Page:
It was November 15th when we saw the first sunshine we had seen for many days. Late October had brought in torrential wet storms from the Pineapple Express. As a nature watcher, I’d been reduced to watching Anna’s hummingbirds beat their way to the feeders in strong winds. It was entertaining, up to a point. But when the sun finally came out, I was ready for something different.
So when Glen called that morning after driving to work, and reported that he’d seen “wall to wall” ducks on the Deschutes estuary, I made a plan to go down to the water with my sister Nancy to see for myself.
So much for my plans: by the time I got there in late afternoon, the ducks had mostly flown the coop. But rather than getting disappointed about plans gone awry, nature has taught me to look around and see what else is on offer. And what showed up that day was river otters.
It took me awhile to notice them. By the time I got to the estuary it was late afternoon and the early winter sunset was beginning to paint the sky pink. I scanned the water with the spotting scope, looking at the dark clots of winter ducks. But when I turned to train the scope over near the dam itself, my scanning stopped with a sudden, surprised lurch as my eye was caught by otters, cavorting on the bank just beyond the concrete dam wall.
These were the river otters that were known to be around Capitol Lake. I remember a few years ago a sign was posted near 5th avenue about keeping an eye out for otters crossing the road; the story was that an adult female and her young were living very near the dam and crossing the road regularly. While the adult was no doubt skilled at avoiding cars, her pups were not. Hence the sign.
I’m guessing today’s otters were adolescents, born in the same brood early this year and getting near independence (Adult otters are solitary and territorial). As I watched they rolled up and down the bank, nipping each other and chasing each other around. The last of the sun was shining on the muddy bank and they seemed to be enjoying it as much as I did. The tide had also reached its zenith and salt water came pouring over the dam into the estuary, creating a froth of bubbly fast moving current. The young otters frisked and frolicked through this, as well.
Then they caught sight of my sister, who had snuck up near the dam to get pictures. It was comical, the way they all froze and stopped, staring at her and sniffing for possible danger. I love the look in their eyes.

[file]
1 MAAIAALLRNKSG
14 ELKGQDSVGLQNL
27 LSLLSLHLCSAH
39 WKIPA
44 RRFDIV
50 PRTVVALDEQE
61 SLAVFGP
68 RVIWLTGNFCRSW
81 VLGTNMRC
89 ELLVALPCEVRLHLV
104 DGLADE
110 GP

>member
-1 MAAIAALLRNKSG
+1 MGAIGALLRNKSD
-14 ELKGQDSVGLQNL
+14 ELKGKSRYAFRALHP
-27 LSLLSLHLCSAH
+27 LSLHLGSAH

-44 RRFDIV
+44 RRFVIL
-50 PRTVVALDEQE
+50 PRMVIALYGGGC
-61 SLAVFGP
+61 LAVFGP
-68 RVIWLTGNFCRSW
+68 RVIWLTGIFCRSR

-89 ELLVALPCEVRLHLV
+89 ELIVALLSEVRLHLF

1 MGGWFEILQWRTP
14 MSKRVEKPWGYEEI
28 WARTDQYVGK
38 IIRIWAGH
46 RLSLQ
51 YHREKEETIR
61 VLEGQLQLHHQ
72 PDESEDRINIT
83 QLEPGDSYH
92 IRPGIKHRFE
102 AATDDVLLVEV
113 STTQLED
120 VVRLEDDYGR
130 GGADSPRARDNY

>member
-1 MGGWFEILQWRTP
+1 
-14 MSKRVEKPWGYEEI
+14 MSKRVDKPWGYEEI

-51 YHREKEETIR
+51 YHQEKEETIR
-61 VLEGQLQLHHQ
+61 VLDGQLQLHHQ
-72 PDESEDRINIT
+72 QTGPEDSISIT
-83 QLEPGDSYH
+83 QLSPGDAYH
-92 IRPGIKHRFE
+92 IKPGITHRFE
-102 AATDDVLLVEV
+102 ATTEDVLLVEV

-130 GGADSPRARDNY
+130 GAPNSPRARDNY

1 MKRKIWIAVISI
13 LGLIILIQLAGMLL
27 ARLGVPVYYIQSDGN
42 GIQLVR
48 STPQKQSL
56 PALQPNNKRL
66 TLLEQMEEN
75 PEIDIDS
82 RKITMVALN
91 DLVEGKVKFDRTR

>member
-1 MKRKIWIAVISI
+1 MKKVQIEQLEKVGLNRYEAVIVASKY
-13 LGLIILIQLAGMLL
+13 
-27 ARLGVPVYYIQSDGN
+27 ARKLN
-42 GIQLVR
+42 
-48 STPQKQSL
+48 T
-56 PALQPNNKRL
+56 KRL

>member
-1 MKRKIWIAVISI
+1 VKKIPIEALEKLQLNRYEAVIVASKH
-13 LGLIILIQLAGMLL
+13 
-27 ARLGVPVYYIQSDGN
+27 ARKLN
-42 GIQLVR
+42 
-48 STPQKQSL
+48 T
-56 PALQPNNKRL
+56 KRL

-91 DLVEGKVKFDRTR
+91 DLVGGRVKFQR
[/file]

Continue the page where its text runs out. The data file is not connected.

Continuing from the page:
When she ducked from sight, the otters returned to play, hanging out on the bank and slipping in and out of the water. As the sun started to fade from the sky, the play stopped and they grouped up, swimming purposefully, heading down south. I had trouble tracking them while they were underwater, but realized I could follow them by the ducks; it is not unknown for meat-eating otters to snatch a duck, and the ducks know this. As the otters got close, among the quiet rafts of ducks, there was a sudden otter-induced cackling and hooting and rapid skittering flight to a safer location.
Finally the otters had progressed well across the water and I lost track of them. The sun by now had slipped behind the hills to the west; my hands were cold on the scope and I began to shiver. For me, it was a time to pack up and head home to a warm house. For the otters, it was the beginning of their “day” (they are more active from dusk to dawn); off to check out a favorite feeding hole, to find crayfish and small fish and crabs and unwary ducks to maintain that high metabolic rate that keeps them warm on days like this.
As I drove home, in the waning light of dusk, my head was still full of young otters, swimming and swirling, moving as fluidly as the element of water they make their own. I thought of them roving the estuary that cold winter night, hunting in the dark by smell and by whiskers, yet another piece of the rich life of the Deschutes estuary that is my own lifeblood, and theirs.
• Otter photos by Nancy Partlow
• YouTube link to a battle between a heron and an otter - a bit grisly:
Monday, November 26, 2012
Thursday, November 1, 2012
It’s been a precipitous turnaround for the insects, as well. Lately I’ve been watching several fat Yellow Jacket queen wasps, hovering at the walls of our house, seeking out a place to find sanctuary from the coming winter. Days are getting shorter, colder and wetter and soon they must find a safe place, or die.
Here at our house, these queens often crawl in our mason bee tube colonies, tucking down into the dry spaces between the wooden tubes. Once safely stowed away, they go dormant, reducing their metabolism and feeding off their stored fat. Here is a picture from one of our mason bee houses; you can see two different queens deeply asleep and well protected between the tubes.